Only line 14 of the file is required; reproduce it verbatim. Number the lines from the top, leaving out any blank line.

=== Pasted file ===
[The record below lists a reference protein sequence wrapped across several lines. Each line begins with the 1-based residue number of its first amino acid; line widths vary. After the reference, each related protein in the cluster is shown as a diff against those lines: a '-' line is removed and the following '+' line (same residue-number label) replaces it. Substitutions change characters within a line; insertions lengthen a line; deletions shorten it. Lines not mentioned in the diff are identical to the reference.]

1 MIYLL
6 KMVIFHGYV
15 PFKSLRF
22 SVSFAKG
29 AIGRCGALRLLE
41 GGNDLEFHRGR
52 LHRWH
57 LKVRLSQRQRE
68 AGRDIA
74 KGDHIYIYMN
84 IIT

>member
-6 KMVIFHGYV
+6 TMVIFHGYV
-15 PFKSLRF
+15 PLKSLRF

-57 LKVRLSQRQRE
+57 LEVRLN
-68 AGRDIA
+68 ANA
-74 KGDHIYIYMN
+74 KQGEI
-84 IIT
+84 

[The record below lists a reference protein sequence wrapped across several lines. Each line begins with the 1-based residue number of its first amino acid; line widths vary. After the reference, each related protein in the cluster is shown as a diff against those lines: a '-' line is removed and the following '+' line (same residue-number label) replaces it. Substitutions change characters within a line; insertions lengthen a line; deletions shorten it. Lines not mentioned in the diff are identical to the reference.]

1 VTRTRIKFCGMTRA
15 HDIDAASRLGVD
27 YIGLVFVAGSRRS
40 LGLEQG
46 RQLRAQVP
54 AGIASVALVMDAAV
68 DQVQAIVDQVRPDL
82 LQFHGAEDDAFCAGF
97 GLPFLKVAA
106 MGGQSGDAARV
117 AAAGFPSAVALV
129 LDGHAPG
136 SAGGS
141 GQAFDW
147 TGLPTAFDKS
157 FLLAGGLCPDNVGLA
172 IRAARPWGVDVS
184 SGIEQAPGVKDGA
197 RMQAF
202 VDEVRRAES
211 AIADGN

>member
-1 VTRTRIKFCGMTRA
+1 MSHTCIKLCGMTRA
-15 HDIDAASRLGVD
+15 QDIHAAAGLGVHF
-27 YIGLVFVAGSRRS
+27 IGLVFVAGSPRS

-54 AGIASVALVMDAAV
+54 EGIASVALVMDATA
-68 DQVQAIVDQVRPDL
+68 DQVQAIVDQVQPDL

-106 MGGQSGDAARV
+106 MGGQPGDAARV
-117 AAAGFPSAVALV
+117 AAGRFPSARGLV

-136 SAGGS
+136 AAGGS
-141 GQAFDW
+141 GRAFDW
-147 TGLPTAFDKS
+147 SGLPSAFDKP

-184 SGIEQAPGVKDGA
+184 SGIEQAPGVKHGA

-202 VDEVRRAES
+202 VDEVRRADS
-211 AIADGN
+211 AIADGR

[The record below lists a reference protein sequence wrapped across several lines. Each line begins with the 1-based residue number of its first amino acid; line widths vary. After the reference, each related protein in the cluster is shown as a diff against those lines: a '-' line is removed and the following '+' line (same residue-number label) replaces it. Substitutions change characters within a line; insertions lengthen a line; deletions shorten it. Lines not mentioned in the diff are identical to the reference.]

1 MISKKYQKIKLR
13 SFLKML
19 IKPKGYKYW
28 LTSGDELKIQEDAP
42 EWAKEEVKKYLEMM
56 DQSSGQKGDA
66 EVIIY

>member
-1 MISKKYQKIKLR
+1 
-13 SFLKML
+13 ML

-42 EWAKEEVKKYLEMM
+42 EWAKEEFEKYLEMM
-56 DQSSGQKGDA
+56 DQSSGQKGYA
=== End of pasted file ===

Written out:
-6 KMVIFHGYV